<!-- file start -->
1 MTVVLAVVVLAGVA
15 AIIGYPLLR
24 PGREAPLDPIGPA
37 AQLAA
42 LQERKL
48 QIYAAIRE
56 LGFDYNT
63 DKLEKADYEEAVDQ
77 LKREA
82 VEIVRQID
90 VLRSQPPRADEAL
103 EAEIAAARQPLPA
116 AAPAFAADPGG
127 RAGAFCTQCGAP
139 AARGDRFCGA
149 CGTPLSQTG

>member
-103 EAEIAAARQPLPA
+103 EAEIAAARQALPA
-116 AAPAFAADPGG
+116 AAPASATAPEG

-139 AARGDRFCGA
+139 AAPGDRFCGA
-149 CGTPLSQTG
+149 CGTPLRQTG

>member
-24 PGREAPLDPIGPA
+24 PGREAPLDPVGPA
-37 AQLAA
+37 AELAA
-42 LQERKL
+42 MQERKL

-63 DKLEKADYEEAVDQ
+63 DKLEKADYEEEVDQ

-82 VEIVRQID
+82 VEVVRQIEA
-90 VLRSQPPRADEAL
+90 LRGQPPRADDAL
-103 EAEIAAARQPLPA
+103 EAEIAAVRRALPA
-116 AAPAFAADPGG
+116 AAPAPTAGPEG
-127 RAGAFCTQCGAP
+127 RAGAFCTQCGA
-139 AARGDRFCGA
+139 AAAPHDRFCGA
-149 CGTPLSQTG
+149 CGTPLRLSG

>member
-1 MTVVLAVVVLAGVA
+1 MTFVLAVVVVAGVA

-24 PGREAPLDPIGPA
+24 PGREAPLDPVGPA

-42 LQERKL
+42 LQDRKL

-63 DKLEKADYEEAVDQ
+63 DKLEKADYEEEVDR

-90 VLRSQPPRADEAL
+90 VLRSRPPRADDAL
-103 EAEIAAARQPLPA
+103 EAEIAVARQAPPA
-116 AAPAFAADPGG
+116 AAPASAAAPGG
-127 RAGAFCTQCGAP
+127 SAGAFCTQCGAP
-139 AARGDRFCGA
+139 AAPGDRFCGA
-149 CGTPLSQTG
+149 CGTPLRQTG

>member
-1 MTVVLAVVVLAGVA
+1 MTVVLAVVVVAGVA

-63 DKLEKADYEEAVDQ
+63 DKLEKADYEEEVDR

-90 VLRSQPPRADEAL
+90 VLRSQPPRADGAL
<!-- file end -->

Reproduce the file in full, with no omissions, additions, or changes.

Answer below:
1 MTVVLAVVVLAGVA
15 AIIGYPLLR
24 PGREAPLDPIGPA
37 AQLAA
42 LQERKL
48 QIYAAIRE
56 LGFDYNT
63 DKLEKADYEEAVDQ
77 LKREA
82 VEIVRQID
90 VLRSQPPRADEAL
103 EAEIAAARQPLPA
116 AAPAFAADPGG
127 RAGAFCTQCGAP
139 AARGDRFCGA
149 CGTPLSQTG

>member
-103 EAEIAAARQPLPA
+103 EAEIAAARQALPA
-116 AAPAFAADPGG
+116 AAPASATAPEG

-139 AARGDRFCGA
+139 AAPGDRFCGA
-149 CGTPLSQTG
+149 CGTPLRQTG

>member
-24 PGREAPLDPIGPA
+24 PGREAPLDPVGPA
-37 AQLAA
+37 AELAA
-42 LQERKL
+42 MQERKL

-63 DKLEKADYEEAVDQ
+63 DKLEKADYEEEVDQ

-82 VEIVRQID
+82 VEVVRQIEA
-90 VLRSQPPRADEAL
+90 LRGQPPRADDAL
-103 EAEIAAARQPLPA
+103 EAEIAAVRRALPA
-116 AAPAFAADPGG
+116 AAPAPTAGPEG
-127 RAGAFCTQCGAP
+127 RAGAFCTQCGA
-139 AARGDRFCGA
+139 AAAPHDRFCGA
-149 CGTPLSQTG
+149 CGTPLRLSG

>member
-1 MTVVLAVVVLAGVA
+1 MTFVLAVVVVAGVA

-24 PGREAPLDPIGPA
+24 PGREAPLDPVGPA

-42 LQERKL
+42 LQDRKL

-63 DKLEKADYEEAVDQ
+63 DKLEKADYEEEVDR

-90 VLRSQPPRADEAL
+90 VLRSRPPRADDAL
-103 EAEIAAARQPLPA
+103 EAEIAVARQAPPA
-116 AAPAFAADPGG
+116 AAPASAAAPGG
-127 RAGAFCTQCGAP
+127 SAGAFCTQCGAP
-139 AARGDRFCGA
+139 AAPGDRFCGA
-149 CGTPLSQTG
+149 CGTPLRQTG

>member
-1 MTVVLAVVVLAGVA
+1 MTVVLAVVVVAGVA

-63 DKLEKADYEEAVDQ
+63 DKLEKADYEEEVDR

-90 VLRSQPPRADEAL
+90 VLRSQPPRADGAL